By Bus: There are both air-conditioned and ordinary buses leaving from the Northeastern Bus Terminal (Talat Mo Chit) many times a day. For detailed information Tel. 272-5228 (Ordinary Bus) and 272-5299 (Air-conditioned Bus) - Ubon Ratchathani Bus Terminal Tel'. (045) 241831.
By Train: There are ordinary, rapid, and express trains from Bangkok 10 Ubon Ratchathani every day. For more information please contact:Tel. 223-7010,223-7020.
By Plane: Thai Airways International Ltd. has a daily flight for passengers and air parcels from Bangkok to Ubon Ratchathani. Detailed information can be requested from Thai Airways International Ltd., Lan Luang Rd., Bangkok, Tel. 280-0060, 628-2000 and Ubon Ratchathani Office, Tel. (045)313340-4.

As for local transportation, there are buses running from Muang District to other districts and to other nearby provinces in the Northeast and the North, such as Chiang Mai.

The distance from Amphoe Muang to other Amphoes is:

Amphoe Warin Chamrap 2 kms. 
Amphoe Muang Samsip 35 kms. 
Amphoe Khuang Nai 38 Kms. 
Amphoe Trakan Phutphon 45 kms. 
Amphoe Si Muang Mai 66 Kms. 
Amphoe Khemarat 106 Kms. 
Amphoe Pho Sai 95 Kms. 
Amphoe Nam Yun 101 Kms. 
Amphoe Na Chaluai 135 Kms. 
Amphoe Buntharik 87 Kms. 
Amphoe Phibun Mangsahan 45 Kms. 
Amphoe Khong Chiam 75 Kms. 
Amphoe Kut Khaopun 71 Kms. 
Amphoe Tan Sum 34 Kms. 
Amphoe Samrong 26 Kms. 
Amphoe Det Udom 45 Kms. 
King Amphoe Don Mot Daeng 35 Kms. 
King Amphoe Thung Si Udom 74 Kms. 
King Amphoe Na Tan 93 Kms. 
King Amphoe Sawang Wira Wong 20 Kms. 
King Amphoe Na Via 35 Kms. 
King Amphoe Lao Sua Kok 27 Kms.

Festivals
The Candle Festival is the largest religious ceremony in Ubon Ratchathani. It is celebrated yearly by the City on Asalha Bucha Day and Khao Phansa (Buddhist Lent) Day. The ceremony is held at Thung Si Muang and Chaturamuk Pavillion. 
There are two kinds of candle competitions; the sticker imprint candles and the carved ones. The procession, consisting of candle floats from the various temples, with a beautiful lady representing an angel for each candle, moves from the front of Wat Si Ubon Rattanaram along the road to Thung Si Muang.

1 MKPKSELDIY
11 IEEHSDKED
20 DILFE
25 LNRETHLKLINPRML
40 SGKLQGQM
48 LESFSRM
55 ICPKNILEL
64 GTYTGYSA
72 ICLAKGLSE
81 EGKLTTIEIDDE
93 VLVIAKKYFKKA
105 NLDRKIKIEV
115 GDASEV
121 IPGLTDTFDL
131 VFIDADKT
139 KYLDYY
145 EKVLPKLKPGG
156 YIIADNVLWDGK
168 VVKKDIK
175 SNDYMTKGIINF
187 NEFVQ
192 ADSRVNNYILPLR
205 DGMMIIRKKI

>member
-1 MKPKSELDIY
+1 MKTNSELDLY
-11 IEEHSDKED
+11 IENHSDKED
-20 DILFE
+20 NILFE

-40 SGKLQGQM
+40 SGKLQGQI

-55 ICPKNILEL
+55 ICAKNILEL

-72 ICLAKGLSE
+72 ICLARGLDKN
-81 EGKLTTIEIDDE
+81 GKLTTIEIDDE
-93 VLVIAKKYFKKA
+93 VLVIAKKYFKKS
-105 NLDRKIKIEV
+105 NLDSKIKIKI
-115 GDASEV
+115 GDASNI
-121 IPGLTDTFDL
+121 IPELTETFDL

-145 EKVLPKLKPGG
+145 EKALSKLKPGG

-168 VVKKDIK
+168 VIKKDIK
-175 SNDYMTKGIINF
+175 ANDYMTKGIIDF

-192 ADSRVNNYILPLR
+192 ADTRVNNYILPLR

At night, there is entertainment to celebrate the Lent candles. The reflection of lights on the candles creates a picturesque effect during the festival.

Local Products
The local products of Ubon Ratchathani are Khit-designed pillows, Pha Khao Ma or loincloths, silk, fold up mats, Khit-designed cloth, basketry (such as winnowing baskets), sticky rice containers, fish baskets, and ordinary baskets. Tourists may buy them from souvenir shops around Khuan Thani Road near the Ratchathani Hotel, or from the market in town.
Ubon Ratchathani is also famous for local food prepared from freshwater fish, meat, Pla Sawai or Pla Tepho, sliced into long thin pieces, marinated in salt water with chopped pineapple, meat, and sealed in jars. This kind of specialty is called "Khem Mak Nat." It can be used to make various kinds of food; for example, it can be used as many kinds of dips. This product is sold all over Amphoe Muang.

Information provided by Tourism Authority of Thailand